I am also considering pastry school. If I were just going to do cakes, I don't know that I'd bother, because I'm already doing some pretty decent cakes with just Wilton courses and experimentation. However, I really, really want to learn to make amazing desserts, not just do cakes.

I have and am running through the lists that Doug suggests. Honestly, other reasons that I am considering pastry school are financial--I can get scholarships, grants, and student loans to do pastry school, but there's no such thing for other types of classes. And my local community college and I have an...adversarial relationship at best. At least when it comes fo financial aid!

I haven't made my mind up, either. I really keep waffling back and forth! But around here, even the bakeries aren't hiring, so going to school is as good a way to pass time as any.... icon_rolleyes.gif

bakermommy4 Posted 15 Aug 2009 , 1:43am
post #17 of 25

I have just recently graduated with an Associates in Pastry Arts...I did take the community college route. I received the same culinary and baking education as I would as Le Cordon Bleu and the Arts Institute and saved ballpark figure...around $40,000.

But...in the end...after 3 years of school...I just want to make gorgeous tasty cakes. The degree requirements cover a WIDE array of all things baking...including chocolate and sugar arts...quantity baking...breads...blah blah blah. If you just want to make cakes I would suggest you save your money and take courses through Michaels and classes like at cake camp or something of that nature. I've learned the majority of the techniques I know from CAKE CENTRAL...WOOP WOOP and youtube...a few dvd's and books have been helpful too.

Hope that helped and keep on cakin!!!

CookieCupcake Posted 15 Aug 2009 , 1:55am
post #18 of 25

I'm glad I read the comments...I just graduated with a degree in speech pathology and I always said I would go to school to get my pastry arts degree...but I think I'll stick with Michaels and Cake Central for now....I also just want to make and decorate delicious cakes.

quilting2011 Posted 15 Aug 2009 , 3:46am
post #19 of 25

I work fulltime as an accountant and at one time took cake decorating courses at ICE in New york and completed my baking/pastry diploma on saturdays and weekends only.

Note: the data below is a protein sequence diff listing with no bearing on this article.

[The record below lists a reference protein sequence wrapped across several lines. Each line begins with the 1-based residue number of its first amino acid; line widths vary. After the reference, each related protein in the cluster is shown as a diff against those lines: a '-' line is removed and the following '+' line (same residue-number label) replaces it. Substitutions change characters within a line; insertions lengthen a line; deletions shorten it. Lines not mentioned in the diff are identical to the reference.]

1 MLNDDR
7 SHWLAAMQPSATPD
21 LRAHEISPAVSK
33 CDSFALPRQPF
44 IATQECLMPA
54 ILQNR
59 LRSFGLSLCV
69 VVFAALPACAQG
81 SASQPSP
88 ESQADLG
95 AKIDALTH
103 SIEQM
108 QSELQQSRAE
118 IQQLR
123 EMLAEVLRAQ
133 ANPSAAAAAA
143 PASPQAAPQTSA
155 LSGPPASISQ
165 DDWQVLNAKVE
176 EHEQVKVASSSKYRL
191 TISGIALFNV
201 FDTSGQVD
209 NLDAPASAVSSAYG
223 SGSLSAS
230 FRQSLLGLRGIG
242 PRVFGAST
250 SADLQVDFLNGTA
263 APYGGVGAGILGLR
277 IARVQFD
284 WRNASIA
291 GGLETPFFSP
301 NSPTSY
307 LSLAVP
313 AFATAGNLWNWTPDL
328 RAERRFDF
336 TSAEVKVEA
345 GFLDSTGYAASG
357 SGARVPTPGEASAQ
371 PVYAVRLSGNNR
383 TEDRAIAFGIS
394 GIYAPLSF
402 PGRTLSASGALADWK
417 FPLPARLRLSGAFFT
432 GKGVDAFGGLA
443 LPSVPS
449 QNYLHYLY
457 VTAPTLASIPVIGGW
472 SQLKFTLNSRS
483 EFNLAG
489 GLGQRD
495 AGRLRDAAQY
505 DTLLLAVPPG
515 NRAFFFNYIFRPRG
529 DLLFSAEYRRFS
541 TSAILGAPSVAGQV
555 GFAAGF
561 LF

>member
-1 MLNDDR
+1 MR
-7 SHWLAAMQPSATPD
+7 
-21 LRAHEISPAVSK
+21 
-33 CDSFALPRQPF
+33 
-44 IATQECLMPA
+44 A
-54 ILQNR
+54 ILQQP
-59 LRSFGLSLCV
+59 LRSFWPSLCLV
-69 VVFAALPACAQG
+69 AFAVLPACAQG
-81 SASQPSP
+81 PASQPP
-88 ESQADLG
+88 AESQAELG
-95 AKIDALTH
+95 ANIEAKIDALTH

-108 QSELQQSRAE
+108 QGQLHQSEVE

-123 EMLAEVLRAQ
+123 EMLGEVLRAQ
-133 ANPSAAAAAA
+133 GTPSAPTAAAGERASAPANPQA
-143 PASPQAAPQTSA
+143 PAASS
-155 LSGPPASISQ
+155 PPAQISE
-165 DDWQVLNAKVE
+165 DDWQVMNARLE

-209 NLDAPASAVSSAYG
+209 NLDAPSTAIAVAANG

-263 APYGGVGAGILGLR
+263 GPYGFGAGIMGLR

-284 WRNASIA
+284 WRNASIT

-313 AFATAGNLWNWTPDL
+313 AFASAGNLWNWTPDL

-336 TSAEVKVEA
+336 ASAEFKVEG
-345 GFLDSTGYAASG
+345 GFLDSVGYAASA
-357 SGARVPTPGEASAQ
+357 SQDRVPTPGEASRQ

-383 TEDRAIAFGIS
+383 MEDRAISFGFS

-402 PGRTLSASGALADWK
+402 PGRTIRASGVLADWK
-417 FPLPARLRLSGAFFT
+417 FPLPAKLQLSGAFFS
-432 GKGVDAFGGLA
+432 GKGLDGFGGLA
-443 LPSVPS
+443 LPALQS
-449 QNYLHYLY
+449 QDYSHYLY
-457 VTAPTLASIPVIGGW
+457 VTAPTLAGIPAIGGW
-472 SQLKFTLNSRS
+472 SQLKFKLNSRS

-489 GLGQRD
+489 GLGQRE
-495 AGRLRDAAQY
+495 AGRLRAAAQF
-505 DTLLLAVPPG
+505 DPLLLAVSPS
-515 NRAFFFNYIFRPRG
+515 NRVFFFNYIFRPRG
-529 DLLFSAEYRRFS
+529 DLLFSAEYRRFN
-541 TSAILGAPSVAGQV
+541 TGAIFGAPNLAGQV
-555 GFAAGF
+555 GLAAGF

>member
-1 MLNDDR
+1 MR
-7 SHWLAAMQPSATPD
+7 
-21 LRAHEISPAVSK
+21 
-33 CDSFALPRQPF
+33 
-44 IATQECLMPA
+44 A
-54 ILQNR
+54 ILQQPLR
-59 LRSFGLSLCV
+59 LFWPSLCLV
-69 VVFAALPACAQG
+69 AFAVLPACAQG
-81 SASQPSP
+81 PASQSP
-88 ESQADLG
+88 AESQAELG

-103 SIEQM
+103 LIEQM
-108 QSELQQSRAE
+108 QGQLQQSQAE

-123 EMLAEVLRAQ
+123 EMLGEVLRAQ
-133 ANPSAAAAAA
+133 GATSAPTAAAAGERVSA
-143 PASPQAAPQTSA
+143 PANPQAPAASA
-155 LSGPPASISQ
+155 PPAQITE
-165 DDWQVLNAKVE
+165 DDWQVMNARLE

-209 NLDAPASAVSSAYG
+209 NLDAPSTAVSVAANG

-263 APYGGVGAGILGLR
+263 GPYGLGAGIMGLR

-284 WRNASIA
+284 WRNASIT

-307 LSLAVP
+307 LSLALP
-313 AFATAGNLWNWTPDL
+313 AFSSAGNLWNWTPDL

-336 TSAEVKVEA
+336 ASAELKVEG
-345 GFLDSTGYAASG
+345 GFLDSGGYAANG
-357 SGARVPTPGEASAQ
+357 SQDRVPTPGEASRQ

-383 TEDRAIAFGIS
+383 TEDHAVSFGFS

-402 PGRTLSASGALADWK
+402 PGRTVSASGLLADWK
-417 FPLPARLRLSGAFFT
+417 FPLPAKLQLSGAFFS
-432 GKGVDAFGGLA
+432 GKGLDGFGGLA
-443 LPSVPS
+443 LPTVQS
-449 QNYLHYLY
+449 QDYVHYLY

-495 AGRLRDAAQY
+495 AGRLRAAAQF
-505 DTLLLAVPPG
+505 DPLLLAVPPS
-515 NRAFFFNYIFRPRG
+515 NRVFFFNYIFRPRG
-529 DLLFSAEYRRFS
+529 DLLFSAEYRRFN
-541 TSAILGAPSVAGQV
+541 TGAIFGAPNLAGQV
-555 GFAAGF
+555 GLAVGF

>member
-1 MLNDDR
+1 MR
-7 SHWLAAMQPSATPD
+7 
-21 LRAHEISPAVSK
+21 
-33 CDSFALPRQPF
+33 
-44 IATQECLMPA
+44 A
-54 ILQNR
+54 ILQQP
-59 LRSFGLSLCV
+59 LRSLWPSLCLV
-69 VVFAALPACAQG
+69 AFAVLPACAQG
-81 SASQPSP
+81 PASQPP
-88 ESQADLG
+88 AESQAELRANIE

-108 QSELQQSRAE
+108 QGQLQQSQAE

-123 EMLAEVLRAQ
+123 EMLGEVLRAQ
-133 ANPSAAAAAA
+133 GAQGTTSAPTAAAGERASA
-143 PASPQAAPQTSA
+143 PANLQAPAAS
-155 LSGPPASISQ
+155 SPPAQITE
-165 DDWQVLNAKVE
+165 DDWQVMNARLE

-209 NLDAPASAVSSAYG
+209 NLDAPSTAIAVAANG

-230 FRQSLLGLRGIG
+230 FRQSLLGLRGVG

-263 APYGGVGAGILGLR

Keep your fulltime job, and take wilton courses or classes at your local community college, park and rec or local bakery shop. also you tube and the internet have wonderful tuturials.

Save your money.

I learned so much more from the cc forum, attending cake conventions, and taking decorating classes.

Also if you have time, check your local library for cake book and DVD before you decide to purchase any cakesbooks.

The cc community here has so much to offer, articles, cc members.

bravoe06 Posted 15 Aug 2009 , 3:56am
post #20 of 25

I can tell you that Culinary School is not for those who just want to work on cakes,but if you love pastries baked goods breads AND cakes I say go for it.It was an awesome experience I was able to travel France and network with top chefs who have been my best connections! I happen to not be married or have kids at the time and found that it got to be very difficult, I worked from 6 am to about 3 or 4 pm on a good day and attended culinary school at night 5pm to 11:30 pm.I was up on my feet all day and didn't get to see my friends like I used t oobut gained a lot more friends and even met my husband there. It is however not cheap I payed 42000 dollars and am now paying 3 student loans- one of $350 one of $125 and another of $190 so think very hard on it icon_wink.gif

heathercarnold Posted 15 Aug 2009 , 4:13am
post #21 of 25

I graduated from a LCB program in 2006 and spent my first year out of school apply for any job that had to do with baking. I had no luck and it became time to pay my student loans so I'm back in school for graphic design. I love to spend my free time making breads, cakes, and other desserts but it was a poor choice and an expensive mistake.